Readers were treated to interviews with or stories about witnesses — actual, purported or missing — as well as industry gossips. One widely quoted supposed insider was across the county in New York when the supposed crime happened.
Witnesses came and went in the press, changing their tunes. Some of these people depicted the 266-pound actor and director as a sybaritic predator. Others said he was a very nice man and a faithful friend. His estranged wife flew to his defense and stood by him through his ordeal — which included three trials and the loss of his fortune.
Women’s empowerment groups saw him as guilty and turned out for all the trials and to be quoted.
Rappe had been staying at the San Francisco home of director Henry Lehrman, who was in New York. He described her as a sweet young woman who “was never intoxicated in her life. She didn’t like to drink. It made her sick. She was never promiscuous. …
“For a year and a half I was Arbuckle’s director. He is merely a beast. He made a boast to me that he had torn the clothing from a girl who sought to repulse his attentions and had violated her. That is what results from making idols and millionaires out of people that you take from the gutter. Arbuckle was a spittoon cleaner in a barroom when he came into the movies nine years ago. He was a bar boy — not a bartender — cleaning glasses and spittoons.”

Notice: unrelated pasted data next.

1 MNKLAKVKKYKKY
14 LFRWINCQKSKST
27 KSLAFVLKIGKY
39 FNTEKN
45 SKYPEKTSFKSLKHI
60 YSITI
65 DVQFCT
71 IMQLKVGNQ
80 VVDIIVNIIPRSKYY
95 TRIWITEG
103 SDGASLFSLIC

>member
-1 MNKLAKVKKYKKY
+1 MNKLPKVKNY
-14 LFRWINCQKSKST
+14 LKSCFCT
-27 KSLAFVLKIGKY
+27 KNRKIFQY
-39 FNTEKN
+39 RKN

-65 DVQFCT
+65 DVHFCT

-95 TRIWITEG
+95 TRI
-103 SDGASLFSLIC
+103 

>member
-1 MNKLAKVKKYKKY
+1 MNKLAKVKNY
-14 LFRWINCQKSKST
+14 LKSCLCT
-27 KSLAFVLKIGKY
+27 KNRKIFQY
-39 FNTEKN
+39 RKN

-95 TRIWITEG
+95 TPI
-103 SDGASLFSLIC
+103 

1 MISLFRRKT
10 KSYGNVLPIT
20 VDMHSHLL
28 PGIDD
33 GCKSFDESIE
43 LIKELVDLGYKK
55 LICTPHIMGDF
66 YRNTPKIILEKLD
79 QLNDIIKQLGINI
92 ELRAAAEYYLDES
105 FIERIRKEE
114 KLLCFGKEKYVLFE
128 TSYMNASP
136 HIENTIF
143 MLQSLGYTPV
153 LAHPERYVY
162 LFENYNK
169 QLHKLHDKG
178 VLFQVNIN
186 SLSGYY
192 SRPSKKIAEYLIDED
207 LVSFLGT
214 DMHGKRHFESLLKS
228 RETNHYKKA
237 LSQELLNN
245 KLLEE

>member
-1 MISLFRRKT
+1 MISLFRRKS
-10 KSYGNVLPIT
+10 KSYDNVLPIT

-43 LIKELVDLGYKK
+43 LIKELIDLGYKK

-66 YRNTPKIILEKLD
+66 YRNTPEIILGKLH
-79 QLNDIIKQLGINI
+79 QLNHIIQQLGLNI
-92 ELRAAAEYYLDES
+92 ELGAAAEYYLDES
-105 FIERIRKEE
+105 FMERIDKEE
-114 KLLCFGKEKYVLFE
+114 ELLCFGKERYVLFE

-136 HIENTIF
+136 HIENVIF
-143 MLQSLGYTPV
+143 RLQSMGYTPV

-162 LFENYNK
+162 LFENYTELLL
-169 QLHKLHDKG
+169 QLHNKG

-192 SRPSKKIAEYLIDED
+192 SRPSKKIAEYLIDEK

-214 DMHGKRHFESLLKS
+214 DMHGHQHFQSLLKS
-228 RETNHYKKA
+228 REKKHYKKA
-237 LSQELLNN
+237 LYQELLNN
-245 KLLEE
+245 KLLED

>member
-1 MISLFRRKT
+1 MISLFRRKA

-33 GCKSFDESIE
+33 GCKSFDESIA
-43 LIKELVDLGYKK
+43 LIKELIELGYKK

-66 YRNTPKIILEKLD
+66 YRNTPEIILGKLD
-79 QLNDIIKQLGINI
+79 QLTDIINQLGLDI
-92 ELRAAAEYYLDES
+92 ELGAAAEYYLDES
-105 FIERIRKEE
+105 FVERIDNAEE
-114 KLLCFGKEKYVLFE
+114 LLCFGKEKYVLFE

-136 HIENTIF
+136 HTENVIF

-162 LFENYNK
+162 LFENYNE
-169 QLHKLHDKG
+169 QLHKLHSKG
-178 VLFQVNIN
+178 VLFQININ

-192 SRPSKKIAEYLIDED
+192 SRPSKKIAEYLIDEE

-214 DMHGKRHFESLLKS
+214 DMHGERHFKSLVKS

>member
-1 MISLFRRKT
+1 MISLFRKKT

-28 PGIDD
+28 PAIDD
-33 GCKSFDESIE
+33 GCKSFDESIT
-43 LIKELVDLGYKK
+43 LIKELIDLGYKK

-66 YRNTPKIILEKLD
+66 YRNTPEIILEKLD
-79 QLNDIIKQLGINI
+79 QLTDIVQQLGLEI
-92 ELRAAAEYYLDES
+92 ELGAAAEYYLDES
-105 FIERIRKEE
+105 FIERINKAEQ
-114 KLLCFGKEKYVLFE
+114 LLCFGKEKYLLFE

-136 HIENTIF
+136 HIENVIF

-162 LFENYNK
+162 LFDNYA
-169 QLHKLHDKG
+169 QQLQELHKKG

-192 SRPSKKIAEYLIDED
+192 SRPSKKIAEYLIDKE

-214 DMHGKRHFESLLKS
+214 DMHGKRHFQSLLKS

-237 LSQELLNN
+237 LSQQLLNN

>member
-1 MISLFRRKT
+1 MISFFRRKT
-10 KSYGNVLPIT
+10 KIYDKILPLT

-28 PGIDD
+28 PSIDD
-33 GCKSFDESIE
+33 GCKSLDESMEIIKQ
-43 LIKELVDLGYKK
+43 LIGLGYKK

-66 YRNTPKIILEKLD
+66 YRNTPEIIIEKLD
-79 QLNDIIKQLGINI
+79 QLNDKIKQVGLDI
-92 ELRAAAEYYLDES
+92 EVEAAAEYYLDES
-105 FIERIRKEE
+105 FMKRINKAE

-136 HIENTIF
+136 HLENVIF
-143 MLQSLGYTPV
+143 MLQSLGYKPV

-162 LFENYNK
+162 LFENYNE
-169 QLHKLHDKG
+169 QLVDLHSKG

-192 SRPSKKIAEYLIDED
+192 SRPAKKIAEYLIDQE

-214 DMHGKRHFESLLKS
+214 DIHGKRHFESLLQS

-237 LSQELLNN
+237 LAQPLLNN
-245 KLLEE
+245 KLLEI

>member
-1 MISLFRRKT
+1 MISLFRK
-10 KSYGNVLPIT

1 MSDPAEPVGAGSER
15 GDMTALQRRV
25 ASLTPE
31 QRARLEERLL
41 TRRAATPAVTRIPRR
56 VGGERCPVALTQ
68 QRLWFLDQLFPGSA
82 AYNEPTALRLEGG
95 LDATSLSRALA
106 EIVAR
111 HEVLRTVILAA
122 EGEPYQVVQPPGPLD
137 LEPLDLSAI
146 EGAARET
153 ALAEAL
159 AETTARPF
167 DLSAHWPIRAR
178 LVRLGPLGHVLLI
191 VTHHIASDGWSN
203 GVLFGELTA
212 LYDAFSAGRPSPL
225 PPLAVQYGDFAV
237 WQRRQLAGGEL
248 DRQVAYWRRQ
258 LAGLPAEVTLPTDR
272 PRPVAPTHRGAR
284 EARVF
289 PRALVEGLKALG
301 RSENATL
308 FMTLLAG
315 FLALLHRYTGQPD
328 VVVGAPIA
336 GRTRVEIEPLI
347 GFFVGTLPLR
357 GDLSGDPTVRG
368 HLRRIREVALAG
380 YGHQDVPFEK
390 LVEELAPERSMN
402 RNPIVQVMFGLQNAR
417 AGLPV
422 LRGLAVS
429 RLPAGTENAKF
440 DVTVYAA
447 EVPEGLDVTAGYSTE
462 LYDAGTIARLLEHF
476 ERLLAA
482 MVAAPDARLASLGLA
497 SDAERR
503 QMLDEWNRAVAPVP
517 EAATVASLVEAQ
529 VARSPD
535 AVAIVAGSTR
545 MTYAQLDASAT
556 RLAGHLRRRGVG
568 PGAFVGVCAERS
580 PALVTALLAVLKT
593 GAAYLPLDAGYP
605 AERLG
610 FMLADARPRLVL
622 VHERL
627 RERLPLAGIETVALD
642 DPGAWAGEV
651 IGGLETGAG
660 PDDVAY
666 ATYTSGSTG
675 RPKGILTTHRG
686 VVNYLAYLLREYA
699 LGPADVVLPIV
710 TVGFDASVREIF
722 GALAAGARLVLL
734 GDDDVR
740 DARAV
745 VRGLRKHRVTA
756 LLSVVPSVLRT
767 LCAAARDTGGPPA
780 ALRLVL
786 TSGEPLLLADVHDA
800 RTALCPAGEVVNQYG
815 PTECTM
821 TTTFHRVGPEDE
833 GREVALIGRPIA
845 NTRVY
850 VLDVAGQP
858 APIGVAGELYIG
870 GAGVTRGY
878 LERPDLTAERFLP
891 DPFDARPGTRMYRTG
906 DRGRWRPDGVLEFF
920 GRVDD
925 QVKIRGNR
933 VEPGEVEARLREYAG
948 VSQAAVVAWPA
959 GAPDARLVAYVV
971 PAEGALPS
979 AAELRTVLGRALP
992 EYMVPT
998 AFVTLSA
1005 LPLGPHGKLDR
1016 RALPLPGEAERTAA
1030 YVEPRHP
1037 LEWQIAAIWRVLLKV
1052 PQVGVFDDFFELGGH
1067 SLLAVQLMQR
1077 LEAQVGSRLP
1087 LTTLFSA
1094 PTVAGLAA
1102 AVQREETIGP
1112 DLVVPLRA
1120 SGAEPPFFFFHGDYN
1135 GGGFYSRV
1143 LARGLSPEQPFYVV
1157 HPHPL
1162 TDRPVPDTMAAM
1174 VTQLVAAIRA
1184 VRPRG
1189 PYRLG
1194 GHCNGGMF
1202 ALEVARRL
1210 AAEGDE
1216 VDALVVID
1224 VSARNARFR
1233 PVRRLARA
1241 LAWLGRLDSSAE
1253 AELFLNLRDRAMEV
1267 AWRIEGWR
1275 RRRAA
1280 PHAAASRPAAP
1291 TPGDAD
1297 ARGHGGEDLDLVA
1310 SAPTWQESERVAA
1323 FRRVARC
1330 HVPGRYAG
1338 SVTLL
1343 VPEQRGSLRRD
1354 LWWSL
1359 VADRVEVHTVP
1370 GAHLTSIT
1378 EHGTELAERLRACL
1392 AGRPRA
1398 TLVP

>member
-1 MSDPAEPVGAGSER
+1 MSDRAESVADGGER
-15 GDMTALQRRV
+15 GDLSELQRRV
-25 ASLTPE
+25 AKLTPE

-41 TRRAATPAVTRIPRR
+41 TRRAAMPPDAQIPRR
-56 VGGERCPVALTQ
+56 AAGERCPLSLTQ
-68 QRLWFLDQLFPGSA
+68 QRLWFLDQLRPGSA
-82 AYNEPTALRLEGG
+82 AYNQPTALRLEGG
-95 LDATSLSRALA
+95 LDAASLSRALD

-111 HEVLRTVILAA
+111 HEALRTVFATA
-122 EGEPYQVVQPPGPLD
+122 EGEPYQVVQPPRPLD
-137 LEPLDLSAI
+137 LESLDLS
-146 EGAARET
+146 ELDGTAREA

Lehrman explained that he had his information straight from Maude Delmont via telephone, and that this is what she said to him:
“After we got to the suite and had a few drinks, Arbuckle jumped up and seized Miss Rappe. He carried her into another room and locked the door. I heard her struggling and pounded on the door.
“They were in the room a quarter hour when we heard a terrific scream. I threatened to call the hotel office and he opened the door. I found Miss Rappe’s clothing had been torn to shreds and that she was unconscious.”
By Arbuckle’s third trial, in April 1922, it was apparent that nothing of the sort had happened.
Rappe became ill at the party and Arbuckle and others got her a room and suggested she take a bath. They called in the hotel doctor who decided she was intoxicated and gave her morphine.
She had suffered from chronic urinary tract infections. She had peritonitis.
“But,” King writes, “by the end of the week, Fatty Arbuckle was sitting in Cell No. 12 on ‘felony row’ at the San Francisco Hall of Justice, held without bail in the slaying of a 25-year-old actress named Virginia Rappe.”
Behold this assessment of how Arbuckle handled his sudden fall from grace, published by the Democrat on Sept. 18, 1921. The unnamed wire service reporter paints a vivid portrait despite sounding like an awful cat:
“Arbuckle’s appearance as he sat in Judge Harold Louderback’s court room this morning had a touch of the suffering bovine. He is perhaps a more pathetic figure than a more nervous or mental type of man would be. His is not a philosophic suffering, but a stunned and troubled surprise. Despite his personal memory of a record that looks like experience it is probable that Arbuckle is not sophisticated at all. …
“As he sat and listened to the formalities of his arraignment on the manslaughter charge, he resembled a child, too big to cry, who has stepped on one end of a board and been hit by the other end. ‘Fatty’ has done that very thing in pictures. Now he is doing it in life.”
Friend Reader, I am grieved that I must pretend you don’t know what happened next because this story is a long way from all told. But I am out of time. Let’s pause for now, and I will finish pretending to enlighten you next week (Sept. 27).